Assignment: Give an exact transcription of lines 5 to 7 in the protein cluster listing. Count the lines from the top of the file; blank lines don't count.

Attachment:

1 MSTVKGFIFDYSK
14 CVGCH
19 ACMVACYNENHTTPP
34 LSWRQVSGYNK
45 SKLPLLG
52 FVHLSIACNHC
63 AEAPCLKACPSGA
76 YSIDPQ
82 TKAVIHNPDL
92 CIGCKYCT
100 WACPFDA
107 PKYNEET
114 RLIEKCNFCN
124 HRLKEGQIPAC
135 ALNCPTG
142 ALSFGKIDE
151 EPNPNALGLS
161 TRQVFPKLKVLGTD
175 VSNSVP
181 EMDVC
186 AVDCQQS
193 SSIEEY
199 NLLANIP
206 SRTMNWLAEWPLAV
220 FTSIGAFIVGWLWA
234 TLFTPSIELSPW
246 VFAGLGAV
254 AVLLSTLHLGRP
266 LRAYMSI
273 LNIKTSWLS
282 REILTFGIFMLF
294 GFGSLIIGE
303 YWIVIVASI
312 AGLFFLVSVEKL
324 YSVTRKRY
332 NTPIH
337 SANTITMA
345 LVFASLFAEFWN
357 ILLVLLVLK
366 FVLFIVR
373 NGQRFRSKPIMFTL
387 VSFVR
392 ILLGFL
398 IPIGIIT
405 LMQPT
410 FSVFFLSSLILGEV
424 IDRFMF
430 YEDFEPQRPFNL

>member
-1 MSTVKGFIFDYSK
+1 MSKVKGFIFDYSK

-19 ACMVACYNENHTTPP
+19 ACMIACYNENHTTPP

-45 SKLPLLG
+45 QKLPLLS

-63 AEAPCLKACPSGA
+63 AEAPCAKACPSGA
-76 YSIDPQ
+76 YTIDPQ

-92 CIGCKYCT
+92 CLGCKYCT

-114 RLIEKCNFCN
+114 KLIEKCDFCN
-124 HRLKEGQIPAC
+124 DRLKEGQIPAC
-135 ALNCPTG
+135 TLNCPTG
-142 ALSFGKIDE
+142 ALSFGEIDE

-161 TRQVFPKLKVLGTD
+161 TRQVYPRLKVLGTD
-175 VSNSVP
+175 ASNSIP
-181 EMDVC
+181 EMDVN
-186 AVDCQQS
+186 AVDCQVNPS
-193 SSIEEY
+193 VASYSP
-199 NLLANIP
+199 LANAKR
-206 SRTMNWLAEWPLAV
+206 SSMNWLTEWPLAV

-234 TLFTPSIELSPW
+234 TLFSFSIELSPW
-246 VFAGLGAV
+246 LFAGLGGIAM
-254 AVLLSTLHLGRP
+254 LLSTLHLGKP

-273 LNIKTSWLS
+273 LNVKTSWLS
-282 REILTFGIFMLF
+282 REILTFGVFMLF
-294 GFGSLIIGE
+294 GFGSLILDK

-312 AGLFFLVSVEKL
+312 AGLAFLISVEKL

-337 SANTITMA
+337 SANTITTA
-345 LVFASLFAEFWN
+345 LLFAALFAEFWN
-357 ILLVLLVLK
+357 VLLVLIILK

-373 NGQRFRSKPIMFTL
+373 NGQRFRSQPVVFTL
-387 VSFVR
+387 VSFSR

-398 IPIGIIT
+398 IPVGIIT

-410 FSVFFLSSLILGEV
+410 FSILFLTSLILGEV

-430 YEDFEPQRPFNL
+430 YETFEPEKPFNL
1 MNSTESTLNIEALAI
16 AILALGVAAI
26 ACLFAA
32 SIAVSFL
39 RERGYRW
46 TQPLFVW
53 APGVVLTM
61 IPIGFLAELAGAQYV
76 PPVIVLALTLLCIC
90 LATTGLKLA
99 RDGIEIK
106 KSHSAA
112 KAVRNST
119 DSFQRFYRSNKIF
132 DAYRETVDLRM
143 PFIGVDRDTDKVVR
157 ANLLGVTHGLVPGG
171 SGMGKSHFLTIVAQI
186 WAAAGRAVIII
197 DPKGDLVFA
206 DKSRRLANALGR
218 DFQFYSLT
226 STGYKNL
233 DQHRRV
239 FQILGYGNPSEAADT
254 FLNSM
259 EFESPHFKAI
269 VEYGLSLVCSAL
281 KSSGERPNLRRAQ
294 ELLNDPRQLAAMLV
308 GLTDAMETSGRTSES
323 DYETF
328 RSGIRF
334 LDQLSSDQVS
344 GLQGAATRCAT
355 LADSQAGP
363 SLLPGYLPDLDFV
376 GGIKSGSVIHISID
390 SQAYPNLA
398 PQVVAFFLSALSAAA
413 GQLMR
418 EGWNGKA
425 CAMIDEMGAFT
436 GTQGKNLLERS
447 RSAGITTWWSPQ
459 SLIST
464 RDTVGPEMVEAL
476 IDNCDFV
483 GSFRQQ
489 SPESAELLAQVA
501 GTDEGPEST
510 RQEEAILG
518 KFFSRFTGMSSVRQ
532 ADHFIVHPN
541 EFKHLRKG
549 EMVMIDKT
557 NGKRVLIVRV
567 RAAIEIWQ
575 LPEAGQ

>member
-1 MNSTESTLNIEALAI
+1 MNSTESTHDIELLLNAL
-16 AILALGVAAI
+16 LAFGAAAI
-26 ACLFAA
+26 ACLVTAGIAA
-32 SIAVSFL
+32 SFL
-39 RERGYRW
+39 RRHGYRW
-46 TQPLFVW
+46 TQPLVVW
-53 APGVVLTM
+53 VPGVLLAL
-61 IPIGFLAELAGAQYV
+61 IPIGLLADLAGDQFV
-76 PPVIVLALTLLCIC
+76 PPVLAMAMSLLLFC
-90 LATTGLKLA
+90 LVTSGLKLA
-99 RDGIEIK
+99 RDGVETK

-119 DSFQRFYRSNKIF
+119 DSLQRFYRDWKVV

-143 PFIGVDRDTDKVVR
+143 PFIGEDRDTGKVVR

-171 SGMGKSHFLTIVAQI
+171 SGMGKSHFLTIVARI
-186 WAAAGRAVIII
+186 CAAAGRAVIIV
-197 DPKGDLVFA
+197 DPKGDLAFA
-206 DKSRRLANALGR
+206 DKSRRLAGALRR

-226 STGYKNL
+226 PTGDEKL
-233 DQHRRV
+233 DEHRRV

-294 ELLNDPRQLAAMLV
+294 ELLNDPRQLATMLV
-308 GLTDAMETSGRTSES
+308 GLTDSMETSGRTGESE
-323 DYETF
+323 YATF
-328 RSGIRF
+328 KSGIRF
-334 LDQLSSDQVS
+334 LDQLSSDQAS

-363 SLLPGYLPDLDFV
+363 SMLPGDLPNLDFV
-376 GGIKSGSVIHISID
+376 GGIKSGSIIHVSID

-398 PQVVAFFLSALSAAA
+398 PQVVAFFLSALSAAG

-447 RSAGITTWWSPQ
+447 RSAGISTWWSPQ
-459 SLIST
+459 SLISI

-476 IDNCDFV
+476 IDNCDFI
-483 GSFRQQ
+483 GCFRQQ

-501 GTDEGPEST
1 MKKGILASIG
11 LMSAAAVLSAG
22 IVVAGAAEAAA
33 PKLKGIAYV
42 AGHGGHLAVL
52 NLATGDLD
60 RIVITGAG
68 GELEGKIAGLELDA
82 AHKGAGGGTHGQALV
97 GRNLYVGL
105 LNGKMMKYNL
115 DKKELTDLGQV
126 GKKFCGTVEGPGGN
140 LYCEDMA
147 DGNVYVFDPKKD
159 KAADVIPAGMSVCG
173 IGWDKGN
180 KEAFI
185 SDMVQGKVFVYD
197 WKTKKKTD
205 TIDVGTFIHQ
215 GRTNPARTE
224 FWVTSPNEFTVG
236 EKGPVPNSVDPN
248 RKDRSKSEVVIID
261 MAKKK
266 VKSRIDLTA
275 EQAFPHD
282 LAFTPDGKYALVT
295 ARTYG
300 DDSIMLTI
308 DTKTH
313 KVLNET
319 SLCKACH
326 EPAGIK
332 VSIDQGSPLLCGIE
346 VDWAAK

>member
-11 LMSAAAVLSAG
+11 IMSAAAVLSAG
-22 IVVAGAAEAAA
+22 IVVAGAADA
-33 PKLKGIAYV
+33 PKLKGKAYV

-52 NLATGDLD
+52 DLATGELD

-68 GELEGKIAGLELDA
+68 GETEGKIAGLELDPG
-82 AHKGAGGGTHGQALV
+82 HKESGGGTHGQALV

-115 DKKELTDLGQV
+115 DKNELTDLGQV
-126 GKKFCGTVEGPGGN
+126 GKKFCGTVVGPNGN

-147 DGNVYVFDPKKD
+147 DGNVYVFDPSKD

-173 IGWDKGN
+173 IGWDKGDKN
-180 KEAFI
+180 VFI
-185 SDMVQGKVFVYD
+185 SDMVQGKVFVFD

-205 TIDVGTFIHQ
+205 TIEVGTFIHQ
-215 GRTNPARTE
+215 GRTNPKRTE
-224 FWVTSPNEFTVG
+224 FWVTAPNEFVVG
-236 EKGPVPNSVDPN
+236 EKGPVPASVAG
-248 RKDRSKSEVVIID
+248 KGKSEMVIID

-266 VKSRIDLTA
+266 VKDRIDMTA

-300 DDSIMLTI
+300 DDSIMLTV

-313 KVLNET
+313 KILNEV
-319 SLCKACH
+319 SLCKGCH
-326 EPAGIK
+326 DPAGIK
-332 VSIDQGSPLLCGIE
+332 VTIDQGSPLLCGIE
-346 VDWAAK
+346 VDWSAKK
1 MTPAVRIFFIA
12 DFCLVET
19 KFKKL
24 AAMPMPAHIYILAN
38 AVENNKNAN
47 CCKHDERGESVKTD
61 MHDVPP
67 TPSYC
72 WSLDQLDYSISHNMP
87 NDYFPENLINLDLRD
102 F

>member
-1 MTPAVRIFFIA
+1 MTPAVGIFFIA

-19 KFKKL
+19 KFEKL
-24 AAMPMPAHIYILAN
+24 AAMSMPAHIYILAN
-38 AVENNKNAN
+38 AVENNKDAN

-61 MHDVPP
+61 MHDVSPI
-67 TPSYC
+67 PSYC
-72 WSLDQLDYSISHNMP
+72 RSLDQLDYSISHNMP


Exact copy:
45 SKLPLLG
52 FVHLSIACNHC
63 AEAPCLKACPSGA